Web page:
A number of structural patterns in nature and direction of the interactions that Toni Morrison portrays in The Bluest Eye stood out to me upon my first reading of the novel. Many of these interactions related to aggressive behaviors in more or less apparent ways. These individual aggressions, however, may have just attracted my attention due to a possible predisposition on my part for the corresponding patterns, in which case confirmation bias would have lead me to involuntarily ignore other aggressive behaviors contradicting them.1
In particular it seemed that it was often an older generation that acted aggressively toward a younger generation along the cascade of the at least three generations that the book traces upstream, as it were, into the past. What rendered this hypothesis consciously plausible to me was the relative impressionability and vulnerability of children, and their parents’ position of authority (Vissing et al.; Huntsman).
To minimize the influence of personal biases and thus solidify the empirical basis of further inferences, this term paper attempts to record aggressions in The Bluest Eye as comprehensively as possible and visualize them algorithmically to make any such flows of aggressions apparent, if they exist.
One hurdle in this respect is that aggressions can vary widely in their intensity, from China’s teasing of Marie (Morrison 39, 41), an adult, over the microaggression by Claudia’s parents on their daughters when “Frieda and [Claudia] were not introduced to [Henry] merely pointed out” (10), over Charles Breedlove’s traumatic experience when white hunters forced Darlene and him to have sex in front of them (116), to the two times that Charles Breedlove rapes his daughter Pecola (128, 158). Unfortunately, there are only few pairs of cases that can be ordered with respect to their intensity so that enough observers would agree with the order to call it objective. What is helpful in this case is that there are several established systems of classification of aggressions (see section 3) that allow us to assign categories to the aggressions, categories that are more readily distinguishable.
Another hurdle is that the representation of aggressions in the literary text is sometimes not straightforward. Action or dialogue may convey aggressions very directly, but it is also possible that an aggression, while very explicit for the victim, is only implied for the reader. One example is the scene at the “big white house with the wheelbarrow full of flowers” where Paulina Breedlove works as domestic aid. At the end of the scene, Pecola (together with Claudia and Frieda) is leaving while the family’s child asks who they were. Mrs. Breedlove evades the question, effectively denying her daughter in front of her (85).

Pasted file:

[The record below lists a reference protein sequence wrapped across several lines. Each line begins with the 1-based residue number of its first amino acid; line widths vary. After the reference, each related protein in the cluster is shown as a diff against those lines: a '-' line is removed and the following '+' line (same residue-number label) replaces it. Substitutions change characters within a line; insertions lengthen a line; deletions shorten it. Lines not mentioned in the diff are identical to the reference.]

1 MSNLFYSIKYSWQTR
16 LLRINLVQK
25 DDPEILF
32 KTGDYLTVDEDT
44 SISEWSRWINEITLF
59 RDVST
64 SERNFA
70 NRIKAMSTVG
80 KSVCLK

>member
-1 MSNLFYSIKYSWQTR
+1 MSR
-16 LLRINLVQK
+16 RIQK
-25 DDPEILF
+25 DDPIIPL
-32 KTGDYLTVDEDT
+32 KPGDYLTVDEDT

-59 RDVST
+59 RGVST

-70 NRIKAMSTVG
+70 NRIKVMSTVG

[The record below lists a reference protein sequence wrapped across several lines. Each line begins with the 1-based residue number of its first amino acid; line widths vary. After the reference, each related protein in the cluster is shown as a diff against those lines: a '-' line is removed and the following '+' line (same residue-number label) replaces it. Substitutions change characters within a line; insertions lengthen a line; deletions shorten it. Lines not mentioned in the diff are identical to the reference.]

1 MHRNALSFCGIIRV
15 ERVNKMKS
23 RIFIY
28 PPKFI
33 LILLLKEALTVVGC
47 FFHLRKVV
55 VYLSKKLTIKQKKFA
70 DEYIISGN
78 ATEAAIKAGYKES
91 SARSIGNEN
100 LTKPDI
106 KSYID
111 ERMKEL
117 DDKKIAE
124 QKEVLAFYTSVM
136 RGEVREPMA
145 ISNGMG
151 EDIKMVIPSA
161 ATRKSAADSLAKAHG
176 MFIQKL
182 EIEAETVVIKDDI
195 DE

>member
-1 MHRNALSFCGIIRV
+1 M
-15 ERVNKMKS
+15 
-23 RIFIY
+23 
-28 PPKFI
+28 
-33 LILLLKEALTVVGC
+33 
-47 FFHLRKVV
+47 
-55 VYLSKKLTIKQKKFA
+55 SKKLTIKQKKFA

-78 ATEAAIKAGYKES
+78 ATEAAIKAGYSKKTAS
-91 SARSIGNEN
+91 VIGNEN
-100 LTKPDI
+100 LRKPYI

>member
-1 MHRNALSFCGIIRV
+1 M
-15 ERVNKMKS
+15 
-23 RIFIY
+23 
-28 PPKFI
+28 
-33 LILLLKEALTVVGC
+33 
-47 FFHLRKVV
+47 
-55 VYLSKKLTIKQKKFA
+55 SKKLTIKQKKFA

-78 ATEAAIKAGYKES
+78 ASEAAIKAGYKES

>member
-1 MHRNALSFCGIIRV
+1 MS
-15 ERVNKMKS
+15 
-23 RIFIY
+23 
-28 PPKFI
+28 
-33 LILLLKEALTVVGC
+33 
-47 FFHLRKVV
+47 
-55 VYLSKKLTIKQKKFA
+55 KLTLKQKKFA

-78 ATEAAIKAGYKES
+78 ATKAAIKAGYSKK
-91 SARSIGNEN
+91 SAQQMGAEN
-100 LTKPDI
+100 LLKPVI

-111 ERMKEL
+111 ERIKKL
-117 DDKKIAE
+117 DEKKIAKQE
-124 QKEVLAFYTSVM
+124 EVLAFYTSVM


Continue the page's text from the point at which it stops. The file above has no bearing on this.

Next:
Interior emotion or monologue may also be straightforward in its descriptions of aggressions, but in other cases, the victims themselves may not be aware of the aggressive nature of an interaction they experienced.2 Pecola’s encounter with Mr. Yacobowski, the owner of a candy shop, during which Pecola is the point-of-view character, is told in a quick alternation between action, dialogue, interior emotion, and a little interior monologue. She is unable to speak in his presence and sentences such as “His nails graze her damp palm” reveal her fear, or more precisely shame, as it is made explicit in the following sentence. Then she does feel a sense of vague anger, but only momentarily before it is replaced again by shame. Underneath lies Mr. Yacobowski’s aggression in his disrespectful and contemptuous behavior toward her. This is amplified by her identification with dandelions. She initially liked them, but after the experience acquiesces to popular opinion and decides that they—and by implication she herself—are weeds and ugly, whereby she blames herself for Mr. Yacobowski’s show of contempt3 (47–50).
Similarly, in the wide field of description and narrative summary, some aggressions are not themselves described or summarized but strongly implied as premise for the described. On page five already, Claudia describes first the travail she and her family put themselves through to collect “the tiny pieces of coal lying about” near the railroad tracks that lead to a steel mill. In the following paragraph, she describes their home as “cold.” Only a few pages later, she explains the concept of “outdoors” in more detail and mentions that “to be put outdoors by a landlord was one thing—unfortunate, but an aspect of life over which you had no control, since you could not control your income,” which highlights the discrimination of people of color on the job market. Taken together, these scraps of summary and description portray clearly the intersectional, multifaceted forms of aggression that Claudia’s family and community, and by extension people of color throughout the US, were (or are) exposed to, the aggression of racial oppression from whites and capitalist oppression from the owning class.
In the following, section 2 will first establish a reasonably precise definition of aggression as the term is used in this paper. Then, section 3 will introduce the three classification systems that will serve as guide for a qualitative analysis of the aggressions in The Bluest Eye. The distinctions in the textual representation of aggressions that I will observe will be explained in section 4. On this basis, section 5 will turn to observations on the process of applying these typologies to the text. The final section, section 6, will present the result, the graph, which will also answer my opening hypothesis.
The full annotated classification table that forms the basis for the graph is attached as appendix to the paper.
Polysemy, “the greedy habit some words have of taking more than one meaning for themselves,” (McKean) is a core feature of natural languages. The term aggression is certainly not an epitome of polysemy, like set or run, but in different contexts the intended meaning will also be subtly different. Hence, what this section seeks to establish is not an encompassing definition of aggression but one that will help describe the purview of this survey.